Welcome to a World of Literature

Everything you need to know about the world's great writers and emerging voices is being collected and shared on the English PEN Online World Atlas. Head over to the Atlas to create (or edit) a profile for your favourite author or book, leave a comment or contact another user, and discover your next great read. We believe that great writing has the power to change your life and change the world, one book at a time.

The Atlas is proud to be partnering with the Hay Festival's Beirut39 contest, celebrating Beirut's year as UNESCO World Book Capital, to find the hottest authors under 40 of Arabic origin. Nominations are open until August 24th, 2009.

Sunday, May 31, 2009

Soumaya Susi: Tonight on XCP!

Soumaya Susi, one of the wonderful Palestinian writers whose work appeared in our Refuge in Words portfolio, will be reading and talking about her work "The City" on Leonard Schwartz's Cross-Cultural Poetics radio show today (noon Pacific, 3pm Eastern, 8pm GMT).

The recording was originally planned for May 15, marked globally by Palestinians and their allies as Nakba Day; Soumaya saw the broadcast as an opportunity to talk about how her poignant and precise poetry emerges from the broader political context and ongoing legacy of the Nakba. Due to frustrating and endemic problems with telecommunications, it wasn't possible for to make contact by phone to do the recording. Leonard and Soumaya made contact on Friday 22nd, and it sounds like they had a fantastic conversation. You can also hear me talking a bit about the Atlas.

You can listen online on KAOS 89.3 FM Olympia Community Radio (mp3 stream or Real Player stream) or listen after the broadcast (mp3 format) via PennSound.

Friday, May 29, 2009

Palfest 09 Closing Night: Two Poems

Thanks to Marcy Newman at Body on the Line for flagging up and making available these two amazing readings by Palestinian poets Suheir Hammad and Nathalie Handal from the final night of Palfest '09 (which was moved on again by the Israeli authorities). You can read more of Newman's account of the final event here.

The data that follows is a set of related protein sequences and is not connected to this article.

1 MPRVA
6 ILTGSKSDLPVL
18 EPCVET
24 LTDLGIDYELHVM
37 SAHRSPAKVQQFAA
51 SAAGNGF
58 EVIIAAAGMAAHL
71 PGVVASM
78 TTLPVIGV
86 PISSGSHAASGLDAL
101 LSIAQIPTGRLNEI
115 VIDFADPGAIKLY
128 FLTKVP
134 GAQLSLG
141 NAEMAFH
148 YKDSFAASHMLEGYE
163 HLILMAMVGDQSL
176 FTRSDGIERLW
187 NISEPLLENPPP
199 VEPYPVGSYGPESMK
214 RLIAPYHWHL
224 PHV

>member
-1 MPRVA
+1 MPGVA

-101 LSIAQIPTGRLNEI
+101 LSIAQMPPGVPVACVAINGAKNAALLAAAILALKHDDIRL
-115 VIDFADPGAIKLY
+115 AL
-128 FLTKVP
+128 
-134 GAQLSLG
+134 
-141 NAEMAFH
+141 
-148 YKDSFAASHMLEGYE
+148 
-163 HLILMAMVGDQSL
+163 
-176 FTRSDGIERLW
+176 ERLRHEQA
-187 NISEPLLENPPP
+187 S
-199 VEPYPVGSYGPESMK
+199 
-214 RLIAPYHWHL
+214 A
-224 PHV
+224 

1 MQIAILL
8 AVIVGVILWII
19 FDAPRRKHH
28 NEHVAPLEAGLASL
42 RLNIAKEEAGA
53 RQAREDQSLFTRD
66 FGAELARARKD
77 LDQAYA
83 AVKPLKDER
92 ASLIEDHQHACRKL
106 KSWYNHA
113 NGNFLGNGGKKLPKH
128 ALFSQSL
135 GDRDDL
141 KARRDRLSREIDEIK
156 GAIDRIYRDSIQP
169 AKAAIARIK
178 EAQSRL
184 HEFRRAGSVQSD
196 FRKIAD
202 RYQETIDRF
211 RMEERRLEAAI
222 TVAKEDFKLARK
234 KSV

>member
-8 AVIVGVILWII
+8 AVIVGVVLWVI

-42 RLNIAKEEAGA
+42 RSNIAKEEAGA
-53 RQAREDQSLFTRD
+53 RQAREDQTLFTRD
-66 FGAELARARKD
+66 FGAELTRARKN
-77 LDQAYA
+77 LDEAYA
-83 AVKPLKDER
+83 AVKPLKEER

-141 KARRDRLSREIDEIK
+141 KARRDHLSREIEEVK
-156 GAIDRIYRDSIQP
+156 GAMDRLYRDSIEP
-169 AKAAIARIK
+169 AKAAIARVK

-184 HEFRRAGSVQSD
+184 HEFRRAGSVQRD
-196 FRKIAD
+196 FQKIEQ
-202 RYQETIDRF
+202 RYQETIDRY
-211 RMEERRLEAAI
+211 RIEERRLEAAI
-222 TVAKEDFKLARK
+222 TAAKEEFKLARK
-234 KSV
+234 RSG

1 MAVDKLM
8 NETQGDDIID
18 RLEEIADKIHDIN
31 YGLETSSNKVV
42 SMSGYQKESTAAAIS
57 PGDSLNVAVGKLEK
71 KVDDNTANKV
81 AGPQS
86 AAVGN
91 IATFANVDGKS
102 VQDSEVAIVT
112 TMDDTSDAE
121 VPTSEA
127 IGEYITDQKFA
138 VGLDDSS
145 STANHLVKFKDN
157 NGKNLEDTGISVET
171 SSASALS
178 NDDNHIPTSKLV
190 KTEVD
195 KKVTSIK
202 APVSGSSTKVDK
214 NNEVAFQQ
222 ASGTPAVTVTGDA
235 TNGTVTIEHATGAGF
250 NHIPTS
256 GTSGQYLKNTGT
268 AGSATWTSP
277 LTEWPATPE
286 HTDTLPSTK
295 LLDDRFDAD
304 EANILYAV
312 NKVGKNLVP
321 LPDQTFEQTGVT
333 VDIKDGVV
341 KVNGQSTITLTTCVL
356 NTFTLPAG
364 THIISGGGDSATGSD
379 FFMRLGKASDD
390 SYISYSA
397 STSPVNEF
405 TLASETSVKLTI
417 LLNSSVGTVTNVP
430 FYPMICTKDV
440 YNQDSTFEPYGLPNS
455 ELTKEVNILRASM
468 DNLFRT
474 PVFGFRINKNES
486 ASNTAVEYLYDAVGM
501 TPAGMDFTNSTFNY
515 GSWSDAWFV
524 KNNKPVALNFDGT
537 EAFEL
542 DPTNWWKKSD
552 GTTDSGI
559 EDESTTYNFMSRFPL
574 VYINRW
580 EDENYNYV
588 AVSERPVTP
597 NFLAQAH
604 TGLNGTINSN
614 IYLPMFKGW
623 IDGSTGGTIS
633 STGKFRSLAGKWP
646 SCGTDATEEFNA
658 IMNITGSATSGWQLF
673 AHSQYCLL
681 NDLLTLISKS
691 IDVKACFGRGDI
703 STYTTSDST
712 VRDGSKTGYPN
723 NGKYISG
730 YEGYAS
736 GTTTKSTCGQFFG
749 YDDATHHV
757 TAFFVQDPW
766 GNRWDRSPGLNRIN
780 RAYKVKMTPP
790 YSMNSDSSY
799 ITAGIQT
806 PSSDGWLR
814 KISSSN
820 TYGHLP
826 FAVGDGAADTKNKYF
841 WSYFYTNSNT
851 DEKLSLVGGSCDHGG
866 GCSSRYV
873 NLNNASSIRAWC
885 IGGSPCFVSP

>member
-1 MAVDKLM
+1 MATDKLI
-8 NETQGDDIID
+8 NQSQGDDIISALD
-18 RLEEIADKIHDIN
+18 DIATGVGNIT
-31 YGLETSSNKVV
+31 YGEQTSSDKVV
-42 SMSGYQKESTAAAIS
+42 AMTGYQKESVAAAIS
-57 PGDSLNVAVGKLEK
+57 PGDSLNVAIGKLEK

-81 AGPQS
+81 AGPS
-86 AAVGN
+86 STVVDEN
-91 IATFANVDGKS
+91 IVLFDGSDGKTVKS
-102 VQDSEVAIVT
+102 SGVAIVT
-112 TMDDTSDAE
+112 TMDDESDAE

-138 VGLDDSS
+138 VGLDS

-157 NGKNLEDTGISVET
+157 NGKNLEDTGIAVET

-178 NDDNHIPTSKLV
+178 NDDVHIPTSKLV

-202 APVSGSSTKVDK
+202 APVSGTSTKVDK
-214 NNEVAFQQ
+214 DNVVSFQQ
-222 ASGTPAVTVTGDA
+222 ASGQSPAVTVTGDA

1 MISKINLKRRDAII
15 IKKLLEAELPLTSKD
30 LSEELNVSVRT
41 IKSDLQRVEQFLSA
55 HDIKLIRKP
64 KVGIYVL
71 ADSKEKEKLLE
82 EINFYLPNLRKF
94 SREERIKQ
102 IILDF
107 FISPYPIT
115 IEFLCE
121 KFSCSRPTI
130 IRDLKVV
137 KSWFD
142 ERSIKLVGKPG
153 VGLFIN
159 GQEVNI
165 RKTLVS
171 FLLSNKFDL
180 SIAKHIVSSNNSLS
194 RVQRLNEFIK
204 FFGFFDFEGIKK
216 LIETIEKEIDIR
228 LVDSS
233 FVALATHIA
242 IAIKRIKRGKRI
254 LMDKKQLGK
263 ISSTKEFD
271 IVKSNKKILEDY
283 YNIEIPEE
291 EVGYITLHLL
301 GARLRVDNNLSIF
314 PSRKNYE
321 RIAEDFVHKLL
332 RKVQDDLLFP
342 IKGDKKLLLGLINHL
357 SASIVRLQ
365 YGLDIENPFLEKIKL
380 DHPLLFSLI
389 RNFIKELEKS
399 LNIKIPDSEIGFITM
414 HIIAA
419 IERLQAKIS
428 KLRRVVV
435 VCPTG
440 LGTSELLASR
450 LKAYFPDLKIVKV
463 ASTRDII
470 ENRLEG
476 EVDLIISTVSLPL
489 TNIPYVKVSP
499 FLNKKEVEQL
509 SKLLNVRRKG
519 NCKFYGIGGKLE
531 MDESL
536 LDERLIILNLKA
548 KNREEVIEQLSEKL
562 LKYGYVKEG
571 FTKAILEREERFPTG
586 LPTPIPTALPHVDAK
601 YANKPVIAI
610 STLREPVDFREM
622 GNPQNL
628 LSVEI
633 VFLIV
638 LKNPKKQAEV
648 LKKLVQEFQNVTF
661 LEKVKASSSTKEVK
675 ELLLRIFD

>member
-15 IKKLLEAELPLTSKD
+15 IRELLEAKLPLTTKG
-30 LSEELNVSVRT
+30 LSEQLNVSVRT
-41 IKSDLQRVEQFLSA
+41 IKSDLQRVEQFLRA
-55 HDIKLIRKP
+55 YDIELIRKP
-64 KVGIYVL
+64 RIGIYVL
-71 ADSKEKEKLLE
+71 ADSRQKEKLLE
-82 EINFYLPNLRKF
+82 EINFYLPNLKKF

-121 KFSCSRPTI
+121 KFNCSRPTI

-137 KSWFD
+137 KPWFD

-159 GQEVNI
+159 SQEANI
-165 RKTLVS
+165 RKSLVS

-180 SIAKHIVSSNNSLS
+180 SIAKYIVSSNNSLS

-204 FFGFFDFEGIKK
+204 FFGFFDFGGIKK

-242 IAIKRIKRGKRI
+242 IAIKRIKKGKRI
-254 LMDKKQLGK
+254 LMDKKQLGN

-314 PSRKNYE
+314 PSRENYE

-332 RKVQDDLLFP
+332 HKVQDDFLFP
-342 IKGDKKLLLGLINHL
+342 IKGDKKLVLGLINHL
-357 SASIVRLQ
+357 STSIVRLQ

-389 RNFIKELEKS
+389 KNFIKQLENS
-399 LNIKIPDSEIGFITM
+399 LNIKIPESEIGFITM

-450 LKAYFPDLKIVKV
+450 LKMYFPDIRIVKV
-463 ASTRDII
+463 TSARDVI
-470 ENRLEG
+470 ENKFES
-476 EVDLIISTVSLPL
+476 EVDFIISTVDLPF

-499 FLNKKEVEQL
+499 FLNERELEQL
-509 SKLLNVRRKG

Nathalie Handal reads a poem dedicated to Mahmoud Darwish

Suheir Hammad reading a poem that records and collects words and phrases said to her, in Arabic and in English, during her week in Palestine

Etisalat Award for Arab Children's Literature

Sheikha Bodour Al Qasimi, daughter of the ruler of Sharjah in the United Arab Emirates, is pretty serious about upping the game of Arabic children's literature: in 2007 she founded her own publishing house, Kalimat (which has a fun interactive website in Arabic and English), and the Arab Children’s Book Publishers Forum (currently exhibiting at Book Expo America), a trade organization which now boasts 60 members. This year, it's a prize in conjunction with telecommunications Etisalat, worth one million dirhams ($270, 000) to be split between the publisher, author and/or illustrator. The 2009 winner is expected to be announced at the Sharjah World Book Fair, scheduled for November this year.